Word (with visual proof) on the street this week was that the Central Bank of Kenya had released impressions of what the country’s for-long envisioned redesigned currency would look like. Clean-cut, edgy and modern designs crept into the interwebs that the bold Euro-centric designs were what Kenyans had been waiting for, only to learn that this vibrant vision was only the work of a talented master graphic artist, Dicky Jr.
Dicky has over 9 years of experience in the creative realm, having at one time been a Creative Manager, as well as a Senior Animator with Radio Africa Group, based in Nairobi. He’s responsible, partly or otherwise, for a host of stunning conceptual campaigns including a redesign of the KISS TV branding, as well as, according to a portfolio available on Behance, work with an internationally recognized premium vodka.
I took the chance of having his work in the limelight to find out what this reserved yet talented visual maestro thinks about graphic design, what inspired him to execute this project, as well as establish what makes him tick. Here’s what he had to say:
OYGK: You have numerous years of graphic design experience: how did you start out, what was your defining moment, and what was the most difficult design challenge for you in recent years?
DJ: Well, I actually started out as a Junior Graphic designer about 10 years ago and I’m glad to say that I’ve slowly built up the knowledge as well as the capacity to be able to do the kind of work you see today. My most difficult challenge as a designer happens to be designing for myself, which increasingly, and most recently, has been designing for AfricanStockPhoto.com, which I co-founded.
OYGK: Looking at your Behance profile, one would notice your specialty in logo work, and more importantly a journey of transition from what appears as simpler designs, to more complex compositions. Has this been the case, or is there a deeper process you’ve gone through?
DJ: I think the evolution of my work is just a natural transition. It was never really a conscious decision to make more ‘complex’ work. That was just a consequence of taking on more challenging projects. I still, however, prefer simple solutions even for the most complex of briefs.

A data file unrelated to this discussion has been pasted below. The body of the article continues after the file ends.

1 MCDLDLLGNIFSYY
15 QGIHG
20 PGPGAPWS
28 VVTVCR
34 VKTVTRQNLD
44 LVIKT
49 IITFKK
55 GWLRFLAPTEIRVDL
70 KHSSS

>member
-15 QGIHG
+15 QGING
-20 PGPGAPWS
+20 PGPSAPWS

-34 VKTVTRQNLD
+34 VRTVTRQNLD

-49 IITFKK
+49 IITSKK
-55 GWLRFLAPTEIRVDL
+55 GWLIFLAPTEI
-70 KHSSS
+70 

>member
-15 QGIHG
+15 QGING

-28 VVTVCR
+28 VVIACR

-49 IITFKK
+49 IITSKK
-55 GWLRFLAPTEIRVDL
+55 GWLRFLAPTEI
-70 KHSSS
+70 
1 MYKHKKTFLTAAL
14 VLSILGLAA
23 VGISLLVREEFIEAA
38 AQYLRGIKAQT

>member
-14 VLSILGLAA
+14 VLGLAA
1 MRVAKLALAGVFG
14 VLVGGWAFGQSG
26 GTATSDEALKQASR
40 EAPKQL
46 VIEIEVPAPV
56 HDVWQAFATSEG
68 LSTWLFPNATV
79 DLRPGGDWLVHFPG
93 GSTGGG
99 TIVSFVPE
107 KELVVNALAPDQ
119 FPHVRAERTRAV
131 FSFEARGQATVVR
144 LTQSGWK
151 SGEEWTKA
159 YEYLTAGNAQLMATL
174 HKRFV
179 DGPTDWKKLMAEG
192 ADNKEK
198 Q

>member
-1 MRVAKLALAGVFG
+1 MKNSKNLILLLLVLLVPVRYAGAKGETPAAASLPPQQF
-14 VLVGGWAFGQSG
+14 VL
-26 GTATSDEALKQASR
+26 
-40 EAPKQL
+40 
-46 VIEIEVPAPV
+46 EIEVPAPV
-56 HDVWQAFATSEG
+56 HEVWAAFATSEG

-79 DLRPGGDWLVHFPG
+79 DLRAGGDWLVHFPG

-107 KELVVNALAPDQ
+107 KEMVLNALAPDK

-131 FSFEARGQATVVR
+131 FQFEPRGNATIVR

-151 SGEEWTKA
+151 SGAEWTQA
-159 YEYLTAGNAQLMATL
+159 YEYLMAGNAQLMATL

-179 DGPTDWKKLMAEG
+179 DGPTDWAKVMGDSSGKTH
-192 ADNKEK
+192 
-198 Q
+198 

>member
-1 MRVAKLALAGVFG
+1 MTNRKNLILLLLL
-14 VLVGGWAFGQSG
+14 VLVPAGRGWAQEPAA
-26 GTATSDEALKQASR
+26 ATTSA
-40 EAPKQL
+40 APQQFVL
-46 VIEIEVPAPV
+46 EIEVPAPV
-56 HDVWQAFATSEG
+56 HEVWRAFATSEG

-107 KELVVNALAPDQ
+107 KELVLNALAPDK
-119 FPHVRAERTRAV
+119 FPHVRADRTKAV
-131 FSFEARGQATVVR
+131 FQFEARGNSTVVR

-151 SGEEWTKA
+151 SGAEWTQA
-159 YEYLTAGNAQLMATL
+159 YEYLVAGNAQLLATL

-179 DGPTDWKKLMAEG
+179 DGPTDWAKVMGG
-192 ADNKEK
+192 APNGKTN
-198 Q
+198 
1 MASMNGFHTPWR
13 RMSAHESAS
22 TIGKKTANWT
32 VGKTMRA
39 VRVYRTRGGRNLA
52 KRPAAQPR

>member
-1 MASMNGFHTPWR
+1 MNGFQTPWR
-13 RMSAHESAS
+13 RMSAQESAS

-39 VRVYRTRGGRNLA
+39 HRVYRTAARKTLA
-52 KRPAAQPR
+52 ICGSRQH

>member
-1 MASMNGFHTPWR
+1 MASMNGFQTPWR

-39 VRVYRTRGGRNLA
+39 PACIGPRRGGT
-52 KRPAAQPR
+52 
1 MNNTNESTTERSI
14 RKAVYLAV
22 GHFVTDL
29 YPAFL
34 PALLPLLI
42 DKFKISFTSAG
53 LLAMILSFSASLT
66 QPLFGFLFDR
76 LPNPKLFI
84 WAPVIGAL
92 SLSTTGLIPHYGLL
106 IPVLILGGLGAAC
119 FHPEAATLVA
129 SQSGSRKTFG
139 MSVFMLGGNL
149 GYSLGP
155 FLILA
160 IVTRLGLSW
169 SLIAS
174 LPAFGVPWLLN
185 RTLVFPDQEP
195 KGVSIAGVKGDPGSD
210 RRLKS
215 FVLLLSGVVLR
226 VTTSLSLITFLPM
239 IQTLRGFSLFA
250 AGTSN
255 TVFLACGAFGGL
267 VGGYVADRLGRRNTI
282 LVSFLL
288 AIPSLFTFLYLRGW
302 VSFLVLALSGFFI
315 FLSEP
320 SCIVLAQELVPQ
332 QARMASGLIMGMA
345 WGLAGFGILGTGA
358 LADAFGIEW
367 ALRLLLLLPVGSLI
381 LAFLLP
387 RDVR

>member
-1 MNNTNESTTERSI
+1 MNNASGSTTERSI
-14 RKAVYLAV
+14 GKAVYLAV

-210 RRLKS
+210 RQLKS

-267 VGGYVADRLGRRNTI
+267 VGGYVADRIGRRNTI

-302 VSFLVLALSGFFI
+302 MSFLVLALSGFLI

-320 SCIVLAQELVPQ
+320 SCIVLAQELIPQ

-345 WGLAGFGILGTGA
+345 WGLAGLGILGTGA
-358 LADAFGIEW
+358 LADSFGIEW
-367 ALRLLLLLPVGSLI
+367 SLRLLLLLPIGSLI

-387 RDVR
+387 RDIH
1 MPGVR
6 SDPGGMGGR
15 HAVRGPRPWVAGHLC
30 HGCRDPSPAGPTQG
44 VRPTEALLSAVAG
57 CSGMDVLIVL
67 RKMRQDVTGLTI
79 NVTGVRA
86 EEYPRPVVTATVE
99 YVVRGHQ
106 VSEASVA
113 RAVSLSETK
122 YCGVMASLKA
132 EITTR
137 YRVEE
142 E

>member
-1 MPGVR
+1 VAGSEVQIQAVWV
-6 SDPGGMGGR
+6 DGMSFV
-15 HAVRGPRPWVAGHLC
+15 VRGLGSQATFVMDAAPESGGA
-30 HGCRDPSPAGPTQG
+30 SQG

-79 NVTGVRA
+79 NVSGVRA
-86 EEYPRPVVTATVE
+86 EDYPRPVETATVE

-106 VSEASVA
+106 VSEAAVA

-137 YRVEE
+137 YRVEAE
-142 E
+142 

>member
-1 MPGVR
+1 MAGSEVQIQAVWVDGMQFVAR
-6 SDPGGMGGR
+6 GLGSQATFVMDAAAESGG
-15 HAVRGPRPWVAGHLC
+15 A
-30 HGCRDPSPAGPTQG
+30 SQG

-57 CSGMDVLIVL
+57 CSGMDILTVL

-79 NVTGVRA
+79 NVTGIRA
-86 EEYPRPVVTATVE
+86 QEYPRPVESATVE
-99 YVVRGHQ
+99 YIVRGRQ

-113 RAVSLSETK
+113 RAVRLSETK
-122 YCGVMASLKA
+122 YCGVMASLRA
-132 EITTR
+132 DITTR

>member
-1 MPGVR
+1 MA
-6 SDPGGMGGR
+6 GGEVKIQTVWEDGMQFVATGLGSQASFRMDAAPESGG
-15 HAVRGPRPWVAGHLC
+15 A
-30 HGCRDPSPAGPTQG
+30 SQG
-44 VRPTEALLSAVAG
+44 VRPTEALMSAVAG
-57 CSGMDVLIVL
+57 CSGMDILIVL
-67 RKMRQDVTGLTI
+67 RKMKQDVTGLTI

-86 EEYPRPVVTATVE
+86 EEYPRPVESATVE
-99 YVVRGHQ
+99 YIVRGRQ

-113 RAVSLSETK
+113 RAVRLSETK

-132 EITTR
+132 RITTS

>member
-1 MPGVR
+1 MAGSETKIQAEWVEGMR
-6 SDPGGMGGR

OYGK: Do you have a love for controversy in your designs, or is that what makes them even more appealing? – I say this looking at the ‘If KE logos were Honest’ portfolio, and by extension the Kenyan shilling designs which are gaining a lot of traction.
DJ: My designs aren’t at all controversial. I like to think that I’m a funny guy, so I place lots of humor in my design work occasionally. As for the currency project [which happens to be causing waves currently across social media] , I think it just resonated with Kenyans for some reason.
OYGK: A lot of creatives complain that clients give astronomical briefs and expect astronomical results within a short period of time, and with a less ambitious budget. Do you agree? And what has been your experience with local clients, their briefs and their expectations?
DJ: This happens all around the world and in all industries. People paying for goods or services always expect more than they paid for. My advice would be to just be firm when negotiating, provide good value and always deliver on time.
OYGK: Is there a time you felt you failed in your work? If so, how did you recover, and how do you keep yourself inspired and authentic in your creations?
DJ: Of course yes! I’ve ran print ads and billboards with spelling mistakes. *whispering* I once got my employer sued. I’ve also failed to meet deadlines and experienced creative block just like many other creatives – It’s all just a part of the process.
OYGK: Lastly, could you expound on your ‘Kenyan Shilling’ portfolio? What currencies influenced your graphic direction, how long did it take you to develop the pieces and what software do you use often?
DJ: For that particular project, I researched quite a few currencies. Many in fact that have already been mentioned on social media; like the Euro and the Rand. But I also studied the Malaysian notes, the Norwegian currency and and a host of other similar design projects around the world. It took me about a week on and off to come up with this and was designed primarily in Adobe Illustrator and Photoshop.
Dicky clearly states below the portfolio that ‘The Modern Shilling’ project is NOT sanctioned by the Central Bank of Kenya, and is simply a creation of his, envisioning the possibility of what a new currency for the republic will look like.
Dicky’s online graphic design portfolio can be viewed at this LINK
CENTRE STAGE on OYGKMag.com is a column that seeks to circumnavigate Kenya and the East African region in search of insight from leaders, visionaries and progenitors in the creative industry.